With California facing one of the worst droughts on record, lawns are turning brown, flowers are shriveling, and our urban leafy friends seem to me suffering with the lack of the consistent irrigation they’re used to. But, tree roots run deep and trees seemed to have had enough time to evolve to where a little drought shouldn’t hurt right? Let’s explore a bit into what the short term and long term effects of drought-stress can be, and if there is any way to help our trees through this stressful time.
Early effects of drought, or damage caused by one dry period, include wilting or discoloration of foliage, shedding of leaves or needles, and reduction in growth. Wilting, leaf ‘burn’ and shedding of needles may be the most obvious to the casual observer. Early leaf drop is another result, which is a deciduous tree’s adaptation for conserving water that it otherwise would lose through water loss through its leaves, which can occur as long as the leaves are green.
Long-term damage from drought happens over a period of years and includes stunted growth, branch die-back, and possible death of the plant. Many woody plants can take up to three years after a drought to display negative long-term effects. This happens as a result of fine feeder (fibrous) root loss, which dies if the soil remains dry. When this happens, the balance of root to canopy ratio changes and the canopy will then die back to compensate for the root loss. If the drought continues into the following growing season, then the tree may not be able to fully recover.
Pest and disease problems are another result of long-term drought to trees. There are many pests that cannot survive in a healthy tree…much like how viruses can be fought off in a healthy body. However, when a tree becomes weakened from drought, these pests invade rapidly and take advantage of the trees compromised state. Once pests invade, declining health in the tree may then be a result of these secondary killers, and not necessarily the lack of water.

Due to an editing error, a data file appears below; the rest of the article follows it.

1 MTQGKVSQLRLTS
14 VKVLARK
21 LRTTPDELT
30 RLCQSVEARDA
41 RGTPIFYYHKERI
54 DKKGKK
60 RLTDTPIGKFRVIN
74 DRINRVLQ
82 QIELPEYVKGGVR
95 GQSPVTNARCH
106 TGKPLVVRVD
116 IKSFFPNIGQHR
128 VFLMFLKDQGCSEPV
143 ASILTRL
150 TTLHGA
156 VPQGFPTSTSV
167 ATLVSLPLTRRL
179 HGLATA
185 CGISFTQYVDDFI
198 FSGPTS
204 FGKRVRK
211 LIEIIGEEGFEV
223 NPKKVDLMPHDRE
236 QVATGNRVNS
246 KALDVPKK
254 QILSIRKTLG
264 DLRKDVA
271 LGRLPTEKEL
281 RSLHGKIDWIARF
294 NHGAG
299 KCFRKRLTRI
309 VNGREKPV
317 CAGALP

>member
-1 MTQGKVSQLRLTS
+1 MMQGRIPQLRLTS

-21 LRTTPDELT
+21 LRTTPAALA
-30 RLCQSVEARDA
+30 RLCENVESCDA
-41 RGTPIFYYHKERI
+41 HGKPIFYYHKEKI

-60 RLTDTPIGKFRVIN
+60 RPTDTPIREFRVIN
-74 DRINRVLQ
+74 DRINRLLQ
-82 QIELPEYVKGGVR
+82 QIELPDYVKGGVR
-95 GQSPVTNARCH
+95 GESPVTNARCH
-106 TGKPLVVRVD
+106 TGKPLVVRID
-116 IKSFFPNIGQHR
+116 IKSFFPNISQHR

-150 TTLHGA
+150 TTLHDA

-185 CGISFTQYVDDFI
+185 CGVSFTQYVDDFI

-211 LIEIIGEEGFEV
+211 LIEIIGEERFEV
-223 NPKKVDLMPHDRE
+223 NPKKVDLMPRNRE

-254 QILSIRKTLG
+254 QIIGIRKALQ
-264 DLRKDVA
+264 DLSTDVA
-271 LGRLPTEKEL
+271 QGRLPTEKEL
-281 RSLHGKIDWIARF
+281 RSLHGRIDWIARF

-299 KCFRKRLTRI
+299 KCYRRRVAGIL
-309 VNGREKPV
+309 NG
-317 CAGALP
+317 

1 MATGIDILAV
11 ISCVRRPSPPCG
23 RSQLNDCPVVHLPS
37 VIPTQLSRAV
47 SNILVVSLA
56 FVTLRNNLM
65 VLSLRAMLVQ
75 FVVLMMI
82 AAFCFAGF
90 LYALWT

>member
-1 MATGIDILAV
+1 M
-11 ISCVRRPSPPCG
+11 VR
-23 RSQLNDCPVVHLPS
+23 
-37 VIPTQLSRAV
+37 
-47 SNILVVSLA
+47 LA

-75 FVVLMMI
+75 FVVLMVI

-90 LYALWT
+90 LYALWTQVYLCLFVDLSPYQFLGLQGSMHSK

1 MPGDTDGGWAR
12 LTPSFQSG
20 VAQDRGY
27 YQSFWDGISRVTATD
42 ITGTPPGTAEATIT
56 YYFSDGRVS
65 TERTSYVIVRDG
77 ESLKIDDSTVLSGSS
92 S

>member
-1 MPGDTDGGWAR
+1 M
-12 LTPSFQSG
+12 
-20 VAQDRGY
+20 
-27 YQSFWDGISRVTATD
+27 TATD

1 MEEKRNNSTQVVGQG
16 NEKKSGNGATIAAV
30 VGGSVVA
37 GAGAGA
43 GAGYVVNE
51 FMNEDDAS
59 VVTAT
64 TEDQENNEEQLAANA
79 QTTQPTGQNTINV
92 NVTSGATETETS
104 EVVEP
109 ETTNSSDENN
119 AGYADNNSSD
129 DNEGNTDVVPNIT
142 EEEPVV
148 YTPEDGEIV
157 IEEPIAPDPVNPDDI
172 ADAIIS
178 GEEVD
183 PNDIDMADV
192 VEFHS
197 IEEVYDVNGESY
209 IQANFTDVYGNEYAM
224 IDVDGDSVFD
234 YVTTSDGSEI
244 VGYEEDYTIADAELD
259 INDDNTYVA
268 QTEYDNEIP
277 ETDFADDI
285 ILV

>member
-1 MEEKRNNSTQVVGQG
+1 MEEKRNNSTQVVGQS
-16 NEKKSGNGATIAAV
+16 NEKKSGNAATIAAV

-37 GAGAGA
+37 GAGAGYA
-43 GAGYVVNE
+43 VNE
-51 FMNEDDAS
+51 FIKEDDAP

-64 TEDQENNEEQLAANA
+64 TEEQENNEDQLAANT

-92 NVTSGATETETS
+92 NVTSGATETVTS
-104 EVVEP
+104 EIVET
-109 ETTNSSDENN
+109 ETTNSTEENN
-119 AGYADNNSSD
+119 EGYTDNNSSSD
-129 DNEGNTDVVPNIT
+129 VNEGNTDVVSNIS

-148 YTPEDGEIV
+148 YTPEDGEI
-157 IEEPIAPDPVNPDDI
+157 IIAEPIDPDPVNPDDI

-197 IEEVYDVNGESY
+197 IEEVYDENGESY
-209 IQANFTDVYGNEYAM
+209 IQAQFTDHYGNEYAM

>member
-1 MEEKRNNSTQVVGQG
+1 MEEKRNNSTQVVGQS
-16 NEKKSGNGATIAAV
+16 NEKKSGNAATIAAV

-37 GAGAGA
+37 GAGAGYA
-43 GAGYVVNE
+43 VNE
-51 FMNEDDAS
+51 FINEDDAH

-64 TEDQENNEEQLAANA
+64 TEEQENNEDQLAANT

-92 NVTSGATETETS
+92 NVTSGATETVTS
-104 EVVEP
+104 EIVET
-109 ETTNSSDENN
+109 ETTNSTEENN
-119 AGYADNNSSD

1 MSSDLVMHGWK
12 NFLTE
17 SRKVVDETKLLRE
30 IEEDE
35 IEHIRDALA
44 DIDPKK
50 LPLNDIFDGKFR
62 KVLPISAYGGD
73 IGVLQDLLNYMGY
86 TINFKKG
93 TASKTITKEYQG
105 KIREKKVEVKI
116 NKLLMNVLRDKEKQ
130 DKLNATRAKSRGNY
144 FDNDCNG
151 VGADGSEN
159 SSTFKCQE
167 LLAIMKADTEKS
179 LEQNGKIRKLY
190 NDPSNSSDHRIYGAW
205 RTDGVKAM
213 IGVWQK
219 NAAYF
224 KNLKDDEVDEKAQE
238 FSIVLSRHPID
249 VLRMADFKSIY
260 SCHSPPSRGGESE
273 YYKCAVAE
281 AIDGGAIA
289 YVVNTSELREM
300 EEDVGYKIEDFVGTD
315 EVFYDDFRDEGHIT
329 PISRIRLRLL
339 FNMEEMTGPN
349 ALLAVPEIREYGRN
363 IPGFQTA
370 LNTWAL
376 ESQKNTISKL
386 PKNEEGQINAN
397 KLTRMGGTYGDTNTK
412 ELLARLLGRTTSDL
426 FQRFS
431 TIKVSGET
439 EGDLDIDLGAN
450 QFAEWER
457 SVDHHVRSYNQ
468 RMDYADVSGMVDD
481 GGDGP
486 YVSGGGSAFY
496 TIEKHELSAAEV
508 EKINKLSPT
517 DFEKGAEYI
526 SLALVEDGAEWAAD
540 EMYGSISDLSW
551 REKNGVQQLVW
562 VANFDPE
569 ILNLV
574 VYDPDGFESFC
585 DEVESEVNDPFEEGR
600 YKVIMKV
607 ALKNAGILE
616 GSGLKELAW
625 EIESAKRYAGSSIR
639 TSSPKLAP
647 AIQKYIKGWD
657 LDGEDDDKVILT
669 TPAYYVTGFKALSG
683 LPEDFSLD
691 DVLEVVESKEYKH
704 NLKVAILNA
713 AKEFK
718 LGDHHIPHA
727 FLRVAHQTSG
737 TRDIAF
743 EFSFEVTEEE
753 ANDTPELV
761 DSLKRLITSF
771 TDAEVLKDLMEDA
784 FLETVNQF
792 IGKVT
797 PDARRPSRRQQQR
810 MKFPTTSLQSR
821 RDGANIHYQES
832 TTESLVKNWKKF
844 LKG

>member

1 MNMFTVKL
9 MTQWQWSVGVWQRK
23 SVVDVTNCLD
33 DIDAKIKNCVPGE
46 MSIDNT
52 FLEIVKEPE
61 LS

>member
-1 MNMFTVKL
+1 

Does a Drought Make my Tree More Hazardous?
Nothing so far has been linked to drought causing sudden limb failures. If the tree is suffering from long-term drought stress and limbs are dying, then these should be pruned. There is a phenomenon that happens in trees called Summer Limb Drop, but it is theorized to be due to extreme fluctuations of temperature and rapid internal moisture changes.
Can I Help my Trees During a Drought?
There are a few things you can do to help your trees through a drought:
1. Supplemental Deep-Watering
Deep watering can be accomplished by moving a hose around under the tree’s canopy during the day for a day or two at a low flow or a trickle stream, such that the water percolates into the soil, not simply run down the hill. Don’t focus the stream on or close to the trunk, but water out to the drip-line of the tree (where the tree’s canopy extends). A deep watering followed by soil drying for a month or two should not harm the tree.
Since fine-feeder roots are so close to the soil surface, they can dry-out and die when the soil loses significant moisture and becomes over heated. The removal of any turfgrass and the addition of 3 inches of wood chips or shredded bark under the drip line can have a very beneficial effect by holding in moisture and promoting healthy fine-feeder roots. Check out our other blog for more information on Mulch Matters.
3. Tree Growth Regulator (TGR) Treatment
TGR is used to extend the life of trees by keeping them at a manageable size for a longer period of time. Research shows that TGR increases drought resistance by helping the tree reduce water losses during dry, hot periods, and it increases fine root growth. The leaves of TGR treated trees tend to be greener than untreated trees and have a thicker leaf surface and denser surface hairs, which help to prevent excessive moisture loss. TGR is our #1 recommendation to combat stress in any tree. More info can be found here, or call us to schedule a treatment for you trees!
Thanks for reading…and maybe we should challenge all our trees to the Ice Bucket Challenge….I’m sure they’d appreciate it 😉
Sources: UC Berkeley Forest Research Bartlett The Tree Geek Fine Gardening
Blog written by: Arborist Sarah (Hon) Gaskin